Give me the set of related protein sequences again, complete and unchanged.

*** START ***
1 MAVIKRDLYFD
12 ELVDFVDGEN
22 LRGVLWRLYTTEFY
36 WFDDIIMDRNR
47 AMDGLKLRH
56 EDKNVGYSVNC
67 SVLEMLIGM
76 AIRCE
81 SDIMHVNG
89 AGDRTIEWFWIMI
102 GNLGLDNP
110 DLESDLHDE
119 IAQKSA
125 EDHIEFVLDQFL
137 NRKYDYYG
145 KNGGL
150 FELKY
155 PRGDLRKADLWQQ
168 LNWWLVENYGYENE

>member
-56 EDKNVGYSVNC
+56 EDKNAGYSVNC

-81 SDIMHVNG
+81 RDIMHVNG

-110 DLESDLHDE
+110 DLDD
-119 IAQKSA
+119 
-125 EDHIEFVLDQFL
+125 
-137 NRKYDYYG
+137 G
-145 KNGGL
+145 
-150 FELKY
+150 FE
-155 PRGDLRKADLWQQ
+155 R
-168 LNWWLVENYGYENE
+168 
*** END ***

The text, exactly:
1 MAVIKRDLYFD
12 ELVDFVDGEN
22 LRGVLWRLYTTEFY
36 WFDDIIMDRNR
47 AMDGLKLRH
56 EDKNVGYSVNC
67 SVLEMLIGM
76 AIRCE
81 SDIMHVNG
89 AGDRTIEWFWIMI
102 GNLGLDNP
110 DLESDLHDE
119 IAQKSA
125 EDHIEFVLDQFL
137 NRKYDYYG
145 KNGGL
150 FELKY
155 PRGDLRKADLWQQ
168 LNWWLVENYGYENE

>member
-56 EDKNVGYSVNC
+56 EDKNAGYSVNC

-81 SDIMHVNG
+81 RDIMHVNG

-110 DLESDLHDE
+110 DLDD
-119 IAQKSA
+119 
-125 EDHIEFVLDQFL
+125 
-137 NRKYDYYG
+137 G
-145 KNGGL
+145 
-150 FELKY
+150 FE
-155 PRGDLRKADLWQQ
+155 R
-168 LNWWLVENYGYENE
+168 